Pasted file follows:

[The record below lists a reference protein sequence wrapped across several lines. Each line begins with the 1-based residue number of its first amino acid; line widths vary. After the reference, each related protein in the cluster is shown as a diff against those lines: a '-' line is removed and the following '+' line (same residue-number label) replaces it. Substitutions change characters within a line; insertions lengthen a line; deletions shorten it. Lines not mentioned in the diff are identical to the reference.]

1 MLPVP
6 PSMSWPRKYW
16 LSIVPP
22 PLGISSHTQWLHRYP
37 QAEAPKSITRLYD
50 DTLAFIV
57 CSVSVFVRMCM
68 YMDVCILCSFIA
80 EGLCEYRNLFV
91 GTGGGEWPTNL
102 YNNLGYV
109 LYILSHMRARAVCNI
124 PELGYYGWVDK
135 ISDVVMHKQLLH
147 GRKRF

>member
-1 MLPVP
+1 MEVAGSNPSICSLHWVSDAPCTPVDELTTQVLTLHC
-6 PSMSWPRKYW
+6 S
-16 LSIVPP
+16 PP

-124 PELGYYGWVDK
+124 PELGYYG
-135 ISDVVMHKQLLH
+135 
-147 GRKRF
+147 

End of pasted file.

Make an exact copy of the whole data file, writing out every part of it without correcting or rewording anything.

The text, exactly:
[The record below lists a reference protein sequence wrapped across several lines. Each line begins with the 1-based residue number of its first amino acid; line widths vary. After the reference, each related protein in the cluster is shown as a diff against those lines: a '-' line is removed and the following '+' line (same residue-number label) replaces it. Substitutions change characters within a line; insertions lengthen a line; deletions shorten it. Lines not mentioned in the diff are identical to the reference.]

1 MLPVP
6 PSMSWPRKYW
16 LSIVPP
22 PLGISSHTQWLHRYP
37 QAEAPKSITRLYD
50 DTLAFIV
57 CSVSVFVRMCM
68 YMDVCILCSFIA
80 EGLCEYRNLFV
91 GTGGGEWPTNL
102 YNNLGYV
109 LYILSHMRARAVCNI
124 PELGYYGWVDK
135 ISDVVMHKQLLH
147 GRKRF

>member
-1 MLPVP
+1 MEVAGSNPSICSLHWVSDAPCTPVDELTTQVLTLHC
-6 PSMSWPRKYW
+6 S
-16 LSIVPP
+16 PP

-124 PELGYYGWVDK
+124 PELGYYG
-135 ISDVVMHKQLLH
+135 
-147 GRKRF
+147 